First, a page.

My Lords, I should not add to a series of speeches on the same side nor should I inflict on the House another speech from the Episcopal Bench were it a question merely of emphasising once more the objections to the Welsh Disestablishment Bill. But we are dealing not so much with that tonight as with the particular circumstances under which this proposal is submitted to the House. And, impressive and pathetic as have been the speeches made to us, I cannot think that even now the House has fully recognised the gravity of this proposal. To me and probably to most of your Lordships this has been a melancholy evening, and I believe that in days to come we shall retain a sad impression of its effects. Why do I say that? In my recollection nothing has gone more to the heart of England than the feeling that when a great danger came upon us it united all of us, and that we were able on account of that unity to lay aside our domestic dissensions, and, let me add, for I think this was implied, look upon those domestic dissensions in another light. But I must confess that the impression has grown upon me that there has been a certain hollowness in our self-satisfaction on that matter. I do not mean—Heaven forbid!—that the unity amongst us has not been real and deep down and that it is not to-day and will not be intensely valued, but when I approach the questions which divide us—unless I except the question about the other sex, where I think there has been a genuine arrangement—I look in vain to find that this happy unity which the war had brought about has really changed, as it were, the disposition or the character of the pieces on the political board. Had it been so I cannot help thinking that we would have found, as I believe we almost all expected to find, such a change that arrangements on all those great questions could be come to—arrangements which, while satisfying no one, would please everyone, if I may say so, because they brought us together. That opportunity, it seems, has now gone.

What about the future? I listened with great respect and much sympathy to what fell from the noble and learned Viscount on the Woolsack. I saw that there was in his mind, what has probably been in the minds of many of us, a sort of anticipation of a period in future when, having passed together through a great crisis and having been stirred and purified by a great common discipline, we shall find ourselves able to go about our ordinary business, to deal with our most pressing problems, in somewhat of a different spirit. If that were to be so it is certain that a topic which concerns the things of religion and all men of religion ought to be one of those upon which that happy difference would be shown. But to me it is pathetic, it is deplorable in a degree which I can hardly express, to find that neither to-day nor in the future can this great subject be dealt with in any other way than by the ordinary methods of political pressure.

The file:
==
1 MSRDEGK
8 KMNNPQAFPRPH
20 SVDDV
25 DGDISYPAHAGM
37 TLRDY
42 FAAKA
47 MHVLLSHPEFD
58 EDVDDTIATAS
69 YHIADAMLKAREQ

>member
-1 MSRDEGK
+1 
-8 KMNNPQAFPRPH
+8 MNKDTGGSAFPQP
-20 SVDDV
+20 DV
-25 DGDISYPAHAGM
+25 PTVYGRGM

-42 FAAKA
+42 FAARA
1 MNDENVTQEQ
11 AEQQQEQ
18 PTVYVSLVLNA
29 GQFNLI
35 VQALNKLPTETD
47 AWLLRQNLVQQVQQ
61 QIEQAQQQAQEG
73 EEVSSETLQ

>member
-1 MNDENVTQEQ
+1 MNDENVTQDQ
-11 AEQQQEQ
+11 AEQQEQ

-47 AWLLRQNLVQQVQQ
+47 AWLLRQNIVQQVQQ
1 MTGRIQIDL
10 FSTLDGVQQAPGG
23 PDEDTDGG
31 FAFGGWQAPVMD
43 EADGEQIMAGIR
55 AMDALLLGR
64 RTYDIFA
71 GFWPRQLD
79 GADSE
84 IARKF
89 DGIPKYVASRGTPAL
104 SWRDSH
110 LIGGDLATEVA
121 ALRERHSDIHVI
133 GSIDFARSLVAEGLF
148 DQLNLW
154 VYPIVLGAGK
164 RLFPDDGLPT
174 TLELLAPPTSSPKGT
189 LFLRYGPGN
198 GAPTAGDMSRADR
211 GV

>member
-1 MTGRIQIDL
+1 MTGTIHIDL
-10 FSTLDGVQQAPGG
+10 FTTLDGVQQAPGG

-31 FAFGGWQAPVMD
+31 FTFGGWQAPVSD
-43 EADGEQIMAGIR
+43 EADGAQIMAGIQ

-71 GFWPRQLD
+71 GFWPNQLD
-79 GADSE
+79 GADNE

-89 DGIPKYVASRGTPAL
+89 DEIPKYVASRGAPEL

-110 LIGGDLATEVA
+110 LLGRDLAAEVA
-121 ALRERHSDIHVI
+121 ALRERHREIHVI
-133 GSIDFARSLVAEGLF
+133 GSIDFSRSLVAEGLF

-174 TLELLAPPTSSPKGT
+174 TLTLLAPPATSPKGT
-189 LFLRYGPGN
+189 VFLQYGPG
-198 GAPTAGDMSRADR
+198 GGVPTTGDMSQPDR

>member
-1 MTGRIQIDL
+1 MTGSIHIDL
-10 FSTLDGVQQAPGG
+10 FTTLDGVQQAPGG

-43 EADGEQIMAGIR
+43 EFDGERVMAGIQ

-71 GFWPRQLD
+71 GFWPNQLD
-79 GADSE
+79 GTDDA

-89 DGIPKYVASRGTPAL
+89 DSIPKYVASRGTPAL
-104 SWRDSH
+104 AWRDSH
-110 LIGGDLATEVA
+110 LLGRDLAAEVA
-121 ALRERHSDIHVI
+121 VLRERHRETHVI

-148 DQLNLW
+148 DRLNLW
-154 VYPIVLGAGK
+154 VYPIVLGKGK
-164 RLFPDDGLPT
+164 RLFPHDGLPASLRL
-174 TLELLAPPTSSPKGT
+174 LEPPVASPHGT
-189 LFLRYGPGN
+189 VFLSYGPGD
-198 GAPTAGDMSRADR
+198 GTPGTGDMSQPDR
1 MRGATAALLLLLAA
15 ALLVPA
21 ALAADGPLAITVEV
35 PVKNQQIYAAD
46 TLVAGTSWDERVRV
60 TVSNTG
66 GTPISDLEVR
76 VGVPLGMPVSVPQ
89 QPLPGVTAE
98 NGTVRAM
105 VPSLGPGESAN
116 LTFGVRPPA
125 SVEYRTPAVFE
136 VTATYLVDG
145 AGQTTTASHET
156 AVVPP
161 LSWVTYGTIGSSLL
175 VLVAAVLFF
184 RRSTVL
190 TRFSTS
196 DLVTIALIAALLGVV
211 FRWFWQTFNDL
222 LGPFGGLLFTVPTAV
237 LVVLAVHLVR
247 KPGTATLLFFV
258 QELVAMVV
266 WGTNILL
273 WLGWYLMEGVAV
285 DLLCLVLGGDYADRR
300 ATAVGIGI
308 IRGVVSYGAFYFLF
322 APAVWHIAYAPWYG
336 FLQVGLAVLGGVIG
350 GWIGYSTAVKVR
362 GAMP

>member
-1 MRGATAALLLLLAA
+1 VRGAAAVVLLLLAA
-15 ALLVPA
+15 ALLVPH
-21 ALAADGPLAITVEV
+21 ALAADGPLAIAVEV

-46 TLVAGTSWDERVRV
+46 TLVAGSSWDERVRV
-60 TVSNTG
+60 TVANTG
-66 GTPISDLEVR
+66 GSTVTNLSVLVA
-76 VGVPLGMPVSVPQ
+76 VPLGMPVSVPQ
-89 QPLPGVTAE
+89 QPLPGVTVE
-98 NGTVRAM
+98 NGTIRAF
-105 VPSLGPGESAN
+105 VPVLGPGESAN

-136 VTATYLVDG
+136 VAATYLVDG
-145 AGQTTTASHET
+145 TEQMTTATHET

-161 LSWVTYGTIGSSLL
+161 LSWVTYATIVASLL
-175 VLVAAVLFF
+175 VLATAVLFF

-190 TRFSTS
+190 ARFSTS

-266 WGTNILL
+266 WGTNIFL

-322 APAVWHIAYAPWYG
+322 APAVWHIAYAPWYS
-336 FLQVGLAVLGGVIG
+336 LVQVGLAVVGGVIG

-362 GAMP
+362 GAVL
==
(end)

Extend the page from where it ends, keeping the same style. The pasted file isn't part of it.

The Government have had a heavy burden on their shoulders and enormous pressure on their time, and I do not know how far they have been able to consider the treatment of these two Bills upon their several merits. I did not go into the Lobby against the Government in the Division which was taken to-day on the Home Rule Bill. I felt, especially after what the noble and learned Viscount had said to us about Irish opinion all over the world, that the Government had a right to express a responsible opinion about what was necessary in order to obtain general support. I felt that it would be a responsibility for this House to have taken off their shoulders the decision of that question. But, my Lords, if I may put it plainly, there are no Welshmen across the seas whose relation to the British Parliament, or to the British Government., or to the British nation will be affected by the placing of this Bill on the Statute Book. It could not be so contended. I do not say that in an ungenerous spirit. There are Welshmen across the seas who, no doubt, would be glad to see this Bill passed. But this Bill is not political in that, sense and to that extent that the Irish Bill is, and therefore it is a measure upon which we surely could take separate action. I believe with the most rev. Primate and others that the attitude of opinion on this matter is such that anything like a concordat would be welcome. I will go further. If it were known that, owing to the common action of Churchmen and Nonconformists in England and in Wales, this matter had been settled, not by the pressing through of a measure under the force of the Parliament Act but by something like agreement, that announcement would be received with real enthusiasm, because it would be felt to be a great benefit to the religious and moral life of the nation and to the prospects of that life in the days that are to come. That, it seems to me, is what the Government are throwing away.